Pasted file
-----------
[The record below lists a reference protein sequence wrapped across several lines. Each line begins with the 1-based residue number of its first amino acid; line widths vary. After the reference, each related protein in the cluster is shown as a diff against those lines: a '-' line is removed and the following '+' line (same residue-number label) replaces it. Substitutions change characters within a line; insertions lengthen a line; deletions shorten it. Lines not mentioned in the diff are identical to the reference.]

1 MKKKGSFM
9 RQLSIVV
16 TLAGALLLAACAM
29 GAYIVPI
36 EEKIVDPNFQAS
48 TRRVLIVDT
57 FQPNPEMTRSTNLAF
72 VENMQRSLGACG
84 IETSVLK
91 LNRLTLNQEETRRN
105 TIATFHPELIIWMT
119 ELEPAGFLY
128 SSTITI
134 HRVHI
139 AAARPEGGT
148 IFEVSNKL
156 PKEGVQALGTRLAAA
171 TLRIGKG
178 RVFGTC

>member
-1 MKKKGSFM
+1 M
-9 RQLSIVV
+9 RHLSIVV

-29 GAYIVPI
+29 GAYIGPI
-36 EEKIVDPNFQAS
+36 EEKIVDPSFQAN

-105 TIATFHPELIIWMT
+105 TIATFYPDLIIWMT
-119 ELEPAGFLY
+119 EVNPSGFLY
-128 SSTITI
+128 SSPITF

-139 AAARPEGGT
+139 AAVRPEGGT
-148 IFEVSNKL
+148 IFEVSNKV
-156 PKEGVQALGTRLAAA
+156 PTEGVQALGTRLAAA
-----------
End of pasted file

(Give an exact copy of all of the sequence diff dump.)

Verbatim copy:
[The record below lists a reference protein sequence wrapped across several lines. Each line begins with the 1-based residue number of its first amino acid; line widths vary. After the reference, each related protein in the cluster is shown as a diff against those lines: a '-' line is removed and the following '+' line (same residue-number label) replaces it. Substitutions change characters within a line; insertions lengthen a line; deletions shorten it. Lines not mentioned in the diff are identical to the reference.]

1 MKKKGSFM
9 RQLSIVV
16 TLAGALLLAACAM
29 GAYIVPI
36 EEKIVDPNFQAS
48 TRRVLIVDT
57 FQPNPEMTRSTNLAF
72 VENMQRSLGACG
84 IETSVLK
91 LNRLTLNQEETRRN
105 TIATFHPELIIWMT
119 ELEPAGFLY
128 SSTITI
134 HRVHI
139 AAARPEGGT
148 IFEVSNKL
156 PKEGVQALGTRLAAA
171 TLRIGKG
178 RVFGTC

>member
-1 MKKKGSFM
+1 M
-9 RQLSIVV
+9 RHLSIVV

-29 GAYIVPI
+29 GAYIGPI
-36 EEKIVDPNFQAS
+36 EEKIVDPSFQAN

-105 TIATFHPELIIWMT
+105 TIATFYPDLIIWMT
-119 ELEPAGFLY
+119 EVNPSGFLY
-128 SSTITI
+128 SSPITF

-139 AAARPEGGT
+139 AAVRPEGGT
-148 IFEVSNKL
+148 IFEVSNKV
-156 PKEGVQALGTRLAAA
+156 PTEGVQALGTRLAAA